Charlottesville welcomes first ever toy library

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CHARLOTTESVILLE, Va. (NEWSPLEX) -- Kids can now checkout toys in Charlottesville.

The toy library is a pilot program launched by the Madison House at the University of Virginia, in collaboration with the Gordon Avenue Library.

Studying urban planning at UVA, David Birkenthal led the initiative to bring Charlottesville it's very first toy library.

"Playing as a child is really good for developing and learning different skills and learning social skills," said Birkenthal. "But for a lot of kids, especially in the Charlottesville area, having access to those sort of toys that help with that kind of play isn't available."

The Madison House is using toys to level the playing field. Birkenthal approached Glynis Welte from Gordon Avenue Library with the idea.

"He proposed the idea of a toy library, which is great because toys are so important in cognitive development and early literacy skills," said Welte.

The free toys are available for checkout with a library card and kids aged two to about 11 years old can enjoy them at home for up to three weeks.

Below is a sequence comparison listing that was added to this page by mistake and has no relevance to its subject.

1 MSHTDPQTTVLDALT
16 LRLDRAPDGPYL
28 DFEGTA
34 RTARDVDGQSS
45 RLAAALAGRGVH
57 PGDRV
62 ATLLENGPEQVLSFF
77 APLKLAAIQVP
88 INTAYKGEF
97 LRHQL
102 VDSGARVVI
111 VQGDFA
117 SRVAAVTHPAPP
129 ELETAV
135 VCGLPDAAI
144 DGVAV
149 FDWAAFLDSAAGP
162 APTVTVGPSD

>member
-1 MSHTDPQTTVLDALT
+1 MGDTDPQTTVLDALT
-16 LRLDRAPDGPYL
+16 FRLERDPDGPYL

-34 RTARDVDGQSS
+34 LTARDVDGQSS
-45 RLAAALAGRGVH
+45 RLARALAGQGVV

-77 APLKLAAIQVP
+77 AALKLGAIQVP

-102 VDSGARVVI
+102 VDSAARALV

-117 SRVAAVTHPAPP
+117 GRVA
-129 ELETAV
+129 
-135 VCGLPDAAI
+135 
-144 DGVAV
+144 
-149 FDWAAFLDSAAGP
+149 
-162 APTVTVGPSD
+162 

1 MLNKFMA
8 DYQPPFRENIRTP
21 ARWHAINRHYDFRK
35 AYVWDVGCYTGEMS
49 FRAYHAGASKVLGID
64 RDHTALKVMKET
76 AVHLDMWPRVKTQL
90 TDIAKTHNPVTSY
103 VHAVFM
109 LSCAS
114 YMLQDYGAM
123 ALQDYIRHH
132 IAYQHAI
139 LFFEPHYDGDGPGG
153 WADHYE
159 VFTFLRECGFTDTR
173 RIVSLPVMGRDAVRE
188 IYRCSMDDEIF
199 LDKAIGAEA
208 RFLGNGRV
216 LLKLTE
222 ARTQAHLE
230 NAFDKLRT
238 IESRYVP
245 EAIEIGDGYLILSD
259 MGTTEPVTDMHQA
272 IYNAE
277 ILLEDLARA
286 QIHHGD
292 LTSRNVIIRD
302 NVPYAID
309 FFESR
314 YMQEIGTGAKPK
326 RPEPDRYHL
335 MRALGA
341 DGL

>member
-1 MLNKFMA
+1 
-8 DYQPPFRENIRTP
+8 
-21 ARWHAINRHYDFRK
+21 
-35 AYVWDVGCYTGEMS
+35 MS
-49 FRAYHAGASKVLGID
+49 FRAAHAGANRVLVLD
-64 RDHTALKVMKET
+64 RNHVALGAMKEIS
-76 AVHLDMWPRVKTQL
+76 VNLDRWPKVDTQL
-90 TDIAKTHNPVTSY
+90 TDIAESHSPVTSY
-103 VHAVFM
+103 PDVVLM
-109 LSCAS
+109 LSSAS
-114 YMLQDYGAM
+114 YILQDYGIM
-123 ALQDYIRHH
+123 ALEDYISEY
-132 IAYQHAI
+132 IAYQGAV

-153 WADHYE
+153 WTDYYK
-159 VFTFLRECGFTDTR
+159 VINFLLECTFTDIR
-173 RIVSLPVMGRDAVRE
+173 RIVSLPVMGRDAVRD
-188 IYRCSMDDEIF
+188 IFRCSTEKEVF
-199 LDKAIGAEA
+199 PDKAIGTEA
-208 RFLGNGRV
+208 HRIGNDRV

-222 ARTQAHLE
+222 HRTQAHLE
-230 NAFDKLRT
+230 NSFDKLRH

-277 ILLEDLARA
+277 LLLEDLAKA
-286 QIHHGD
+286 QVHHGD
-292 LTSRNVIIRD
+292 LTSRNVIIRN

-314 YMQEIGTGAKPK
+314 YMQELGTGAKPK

"They provide us with the toys, but their volunteers are also very hard working and clean the toys after each use," said Welte. "Which is an amazing thing that makes this possible."

It wouldn't be possible without funding, which was the most challenging part of the project.

"We were able to apply for a grant through the Public Service Programming Board," said Madison Lewis with the Madison House. "They gave us money and we were able to buy a bunch of toys."

Of the $2,500 grant, $2,000 went toward purchasing the 50 toys now ready for checkout and the rest toward organizing containers and a catalogue checkout system.

The program is also designed to encourage reading. For example if a child checks out a toy train, the librarian will perhaps pair the book "Thomas The Tank Engine" with it for check out.

The toy library is showing kids that having fun isn't hard when you've got a library card.

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